597 Classon Avenue
Brooklyn, NY 11238
The Third Congregational Society (Unity Chapel) was founded in 1867, following a public invitation from Reverend A. P. Putnam. Thirteen "residents of Central Brooklyn of liberal conviction" met at 292 Ryerson Street, home of James Whiting, on September 30, 1867 to organize the church. The first religious services were held the following Sunday, October 6th, in a room over a fish market at the corner of Classon and Fulton Avenues. Two services were held that day - a morning service by Rev. Dr. F. A. Farley and an evening service by Rev. Putnam - with each service being attended by about 50 people. The Sunday school for the nascent congregation first met on October 29, 1867, at a hall on Classon Avenue, under the direction of R. Foster. The Third Unitarian Congregational Society of Brooklyn was formally organized on December 3, 1867, at a meeting of about 30 congregants. By the end of 1867, the Society had approximately 75 congregants.1
Through a subscription organized by Rev. Putnam among his own parishoners, $10,000 was raised for the new congregation in February of 1868. The American Unitarian Association added another $5,000, and with the funds the Third Society purchased seven lots on Classon Avenue and Lefferts Street. The cornerstone for the church was laid on September 4, 1868, and dedication services were held on December 9, 1868. The finished building, including the land purchase, cost $25,716.2 An article in the Brooklyn Eagle describes purchase of lots at Classon and Lefferts and construction of a chapel, designed by Field & Son. Article also describes a contemplated church, to be constructed in the future. The chapel is described as being on Classon, near Lefferts. 3
Rev. Stephen H. Camp of Toledo, Ohio, was installed as the first pastor for the Society on October 6, 1869.4 The Third Unitarian Congregational Society (Unity Chapel) was organized on September 30, 1867, and their first Sabbath services were held on October 6th of that year in the Oxford Hall on Classon Avenue. A Sunday-school was established on October 29, 1867, at the same hall. Seven lots were purchased on Classon Avenue and Lefferts Street, and designs and plans for a chapel were contributed by Wm. Field & Son. On September 4th the cornerstone was laid, and the completed building, known as "Unity Chapel," was dedicated on December 9, 1868; the new chapel cost, inclusive of lots, $25,716. On October 6, 1869, the Rev. Stephen H. Camp, of Toledo, Ohio, was installed as the society's first pastor.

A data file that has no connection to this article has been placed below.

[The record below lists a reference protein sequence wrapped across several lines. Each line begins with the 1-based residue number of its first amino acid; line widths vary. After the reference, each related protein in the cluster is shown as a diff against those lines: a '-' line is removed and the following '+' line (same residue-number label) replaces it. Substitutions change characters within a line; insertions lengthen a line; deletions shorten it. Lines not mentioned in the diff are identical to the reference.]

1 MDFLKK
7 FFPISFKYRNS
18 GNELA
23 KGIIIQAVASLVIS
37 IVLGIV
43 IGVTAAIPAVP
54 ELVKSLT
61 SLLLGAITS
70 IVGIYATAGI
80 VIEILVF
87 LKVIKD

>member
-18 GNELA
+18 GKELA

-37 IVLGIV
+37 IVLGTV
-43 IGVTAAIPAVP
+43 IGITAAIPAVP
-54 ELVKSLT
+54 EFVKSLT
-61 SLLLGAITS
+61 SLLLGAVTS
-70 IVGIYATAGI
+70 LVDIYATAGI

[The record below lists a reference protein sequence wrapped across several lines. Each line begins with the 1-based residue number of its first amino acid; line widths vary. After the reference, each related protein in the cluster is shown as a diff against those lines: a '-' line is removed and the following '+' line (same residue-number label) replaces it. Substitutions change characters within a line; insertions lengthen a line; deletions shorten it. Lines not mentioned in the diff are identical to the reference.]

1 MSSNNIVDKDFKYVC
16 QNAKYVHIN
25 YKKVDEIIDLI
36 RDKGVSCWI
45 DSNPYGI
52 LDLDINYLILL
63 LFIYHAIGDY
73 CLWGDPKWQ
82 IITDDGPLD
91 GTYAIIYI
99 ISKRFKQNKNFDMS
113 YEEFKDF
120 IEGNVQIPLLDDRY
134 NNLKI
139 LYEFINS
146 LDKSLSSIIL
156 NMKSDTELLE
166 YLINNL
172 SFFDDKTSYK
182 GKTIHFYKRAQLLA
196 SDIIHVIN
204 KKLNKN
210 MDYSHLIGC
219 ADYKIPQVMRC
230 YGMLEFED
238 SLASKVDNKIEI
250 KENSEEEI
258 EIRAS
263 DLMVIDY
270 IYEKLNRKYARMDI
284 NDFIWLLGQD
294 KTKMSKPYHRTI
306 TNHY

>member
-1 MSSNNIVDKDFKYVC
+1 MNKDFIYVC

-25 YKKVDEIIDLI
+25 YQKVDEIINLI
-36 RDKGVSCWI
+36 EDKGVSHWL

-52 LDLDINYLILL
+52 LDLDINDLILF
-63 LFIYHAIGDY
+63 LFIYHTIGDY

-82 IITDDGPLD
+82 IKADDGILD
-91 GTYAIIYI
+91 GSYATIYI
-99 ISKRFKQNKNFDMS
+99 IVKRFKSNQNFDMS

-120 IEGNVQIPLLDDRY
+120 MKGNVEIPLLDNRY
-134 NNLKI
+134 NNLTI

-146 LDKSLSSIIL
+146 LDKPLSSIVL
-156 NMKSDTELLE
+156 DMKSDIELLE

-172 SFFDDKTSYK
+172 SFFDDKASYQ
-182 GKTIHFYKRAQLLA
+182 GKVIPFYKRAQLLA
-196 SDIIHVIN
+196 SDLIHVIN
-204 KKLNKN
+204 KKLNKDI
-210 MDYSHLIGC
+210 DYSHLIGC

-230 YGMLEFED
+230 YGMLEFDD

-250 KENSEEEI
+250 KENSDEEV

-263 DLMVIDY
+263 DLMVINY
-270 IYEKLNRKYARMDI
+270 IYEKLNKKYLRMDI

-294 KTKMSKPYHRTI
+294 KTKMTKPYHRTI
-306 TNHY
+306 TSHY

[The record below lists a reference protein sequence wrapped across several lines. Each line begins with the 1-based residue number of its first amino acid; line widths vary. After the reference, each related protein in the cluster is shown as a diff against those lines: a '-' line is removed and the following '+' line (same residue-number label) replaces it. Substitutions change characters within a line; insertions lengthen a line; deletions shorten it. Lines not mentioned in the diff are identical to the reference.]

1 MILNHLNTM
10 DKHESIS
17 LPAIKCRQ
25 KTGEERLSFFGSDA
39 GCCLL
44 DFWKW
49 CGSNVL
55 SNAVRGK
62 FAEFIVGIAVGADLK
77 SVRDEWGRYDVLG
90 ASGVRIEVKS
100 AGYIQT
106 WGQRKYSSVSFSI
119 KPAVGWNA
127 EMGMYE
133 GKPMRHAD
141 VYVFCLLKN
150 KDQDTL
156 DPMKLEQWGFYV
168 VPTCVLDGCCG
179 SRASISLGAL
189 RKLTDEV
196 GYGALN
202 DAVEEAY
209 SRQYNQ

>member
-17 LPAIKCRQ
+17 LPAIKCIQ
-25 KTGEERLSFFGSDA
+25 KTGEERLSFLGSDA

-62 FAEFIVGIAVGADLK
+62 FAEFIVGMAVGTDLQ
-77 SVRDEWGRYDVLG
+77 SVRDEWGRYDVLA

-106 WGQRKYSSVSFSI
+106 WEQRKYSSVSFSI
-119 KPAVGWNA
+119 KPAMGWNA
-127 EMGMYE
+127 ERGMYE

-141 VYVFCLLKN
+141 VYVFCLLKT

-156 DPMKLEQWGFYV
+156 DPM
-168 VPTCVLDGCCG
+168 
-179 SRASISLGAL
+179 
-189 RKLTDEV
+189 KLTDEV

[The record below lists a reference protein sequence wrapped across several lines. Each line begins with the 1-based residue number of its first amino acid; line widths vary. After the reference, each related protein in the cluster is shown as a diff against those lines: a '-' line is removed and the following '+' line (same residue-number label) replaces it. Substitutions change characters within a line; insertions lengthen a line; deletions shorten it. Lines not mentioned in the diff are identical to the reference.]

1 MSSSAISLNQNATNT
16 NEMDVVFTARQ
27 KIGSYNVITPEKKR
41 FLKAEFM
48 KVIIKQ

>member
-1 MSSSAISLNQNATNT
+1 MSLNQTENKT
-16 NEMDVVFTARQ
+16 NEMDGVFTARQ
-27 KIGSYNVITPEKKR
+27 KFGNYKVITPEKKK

"In 1886, the society purchased the former Irving Music Hall, located at Gates Avenue and Irving Place. The building was given a more "churchly appearance" with the addition of a port and tower, plus other improvements. In 1932, the building was sold to the Cornerstone Baptist Church." 5
- 1Henry Reed Stiles, History of the City of Brooklyn (Brooklyn, NY: published by subscription, 1870), Volume 3: 783-784.
- 2Stiles, 784.
- 3"The Preachers of Brooklyn: Number 18 - The Rev. Stephen H. Camp", Brooklyn Daily Eagle, 8 July 1869 (pg. 2).
- 4Stiles, 784.
- 5"Third Unitarian Congregational Society", New York City Organ Project, http://www.nycago.org/Organs/Bkln/html/ThirdUnitarian.html, accessed February 19, 2016.